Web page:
Bandcamp absorbed by Epic Games: a new capitalism

par Alain Brunet

On March 2nd, news broke that California-based Bandcamp, which runs the ultimate online sales and listening platform for global independent production, was being absorbed by Epic Games, a North Carolina-based company that has seen exponential profitability in recent years, particularly with its online game Fortnite.

Yet Epic Games reportedly still believes in the need for creators to have “fair and open” platforms and allow them “to keep the majority of their hard-earned money.”

Founded in 2008, the Bandcamp platform had supplanted MySpace as the site to discover and consume the world’s independent production. The business model was established by the formula of prices set by the artists themselves, and by taking a 15% commission on album sales, which is much more advantageous for the artists than what the web giants offer, i.e. commissions that can go up to 95% of the revenues, in the worst cases. Bandcamp thus became profitable in 2012. According to the company (not very worn on public statistics), 5 million albums were purchased on Bandcamp in 2019. This is an example of this success but also of its limits, because the revenue from streaming is non-existent, and therefore the main mode of consumption of music makes nothing via Bandcamp. What will happen from now on? We’ll talk about it in a few months or years.

It’s 2022 and Bandcamp is definitely the most powerful and fair alternative to the web giants and their infinite content platforms: Spotify, Apple Music, Amazon Music, YouTube Music, Deezer…

Gamers have probably been aware of this for a long time, but music fans are learning that the video game community also has its Bandcamp. Since 1991, Epic Games has been charging a 12% commission to creators, while Apple would charge 30%. The success of a Bandcamp cousin model is bound to be economically more formidable, since the video game industry is much more profitable than the music industry. And that’s why Epic Games has gotten considerably richer after launching its famous Fortnite and other free-to-play games; there’s talk of a meteoric rise in the markets. The company is now worth US$ 28 billion… which is not exactly a marginal phenomenon anymore! It’s worth noting that the company is 40% owned by the Chinese gaming multinational Tencent. Extremely rich, Epic Games can count on a community of 160 million users.

According to the official version, the advantage of Epic Games’ acquisition of Bandcamp lies in its ability to implement cutting-edge technologies, much more powerful than those currently used by Bandcamp, in order to maximize referencing and user consumption patterns. What’s more, the company’s strong interest in the metaverse, which is the deployment of a vast 3D universe based on a web of interconnected spaces, requires investments that Bandcamp could not assume.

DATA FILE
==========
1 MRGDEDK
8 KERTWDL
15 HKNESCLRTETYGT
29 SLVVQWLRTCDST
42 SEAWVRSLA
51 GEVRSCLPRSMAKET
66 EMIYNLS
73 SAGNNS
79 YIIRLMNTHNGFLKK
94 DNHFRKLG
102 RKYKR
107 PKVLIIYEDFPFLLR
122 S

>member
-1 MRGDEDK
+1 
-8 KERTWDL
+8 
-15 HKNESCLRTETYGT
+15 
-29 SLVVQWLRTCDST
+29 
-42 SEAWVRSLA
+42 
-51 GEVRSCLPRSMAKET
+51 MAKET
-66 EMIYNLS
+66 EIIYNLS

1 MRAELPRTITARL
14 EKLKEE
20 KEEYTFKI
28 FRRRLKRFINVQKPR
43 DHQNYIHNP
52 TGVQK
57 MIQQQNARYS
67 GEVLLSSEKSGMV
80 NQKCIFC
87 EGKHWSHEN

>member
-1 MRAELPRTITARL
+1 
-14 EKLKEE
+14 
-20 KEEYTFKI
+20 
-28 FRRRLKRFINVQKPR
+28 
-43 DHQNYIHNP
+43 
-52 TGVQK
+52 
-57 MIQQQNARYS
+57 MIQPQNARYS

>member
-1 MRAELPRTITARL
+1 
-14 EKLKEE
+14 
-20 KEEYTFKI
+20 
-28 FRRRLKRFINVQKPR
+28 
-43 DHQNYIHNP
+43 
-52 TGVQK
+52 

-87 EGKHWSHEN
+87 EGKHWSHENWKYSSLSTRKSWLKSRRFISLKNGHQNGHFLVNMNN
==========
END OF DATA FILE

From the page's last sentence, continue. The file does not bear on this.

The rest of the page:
Needless to say, the usual logic of the market generally leads successful companies to go public in the best case, or to be absorbed by more powerful companies. A basic principle of capitalism…

By posing as managers of the vast community of independent music, these companies position themselves intelligently in front of the Web giants whose propensity for non-sharing of revenues is now archaic. In the case of these online companies, however, this perception of community is misleading. Even if they offer services to creators with a better return on investment (from download sales and not from streaming), Bandcamp and Epic Games remain for-profit companies, certainly innovative but purely capitalist. Their founders had noble intentions at the beginning, but their ultimate goal was to make their businesses profitable.

Should we expect this revenue-sharing mentality to continue in the long term?

We’ll have to rely on that, for lack of global alternatives… since no one in the creative world devotes the energy necessary to organize distribution networks that can reach such a scale and distribute the revenues equitably. Imagine if Epic Games’ US$ 28 billion belonged to the artists who are the raw material of this phenomenal profitability, we could then talk about a real community that could eventually compete with the Web giants.

One can dream… but the reality is quite different.

Once again, the acquisition of Bandcamp by Epic Games is a cruel reminder that the creative world does not have this culture of self-organization. Most of the time, artists focus on their works, ensure their survival and don’t think about these considerations, with the distressing results we know: disposable products after use, meager incomes, short-lived careers, abandonment of the profession…

When you can’t get organized, you get organized.


Los Angeles Times: Bandcamp’s Attempt to Take on Spotify, by the Numbers

The Guardian: Bandcamp sells to Epic: can a video game company save independent music?

Pitchfork: What Bandcamp’s Acquisition by Epic Games Means for Music Fans and Artists

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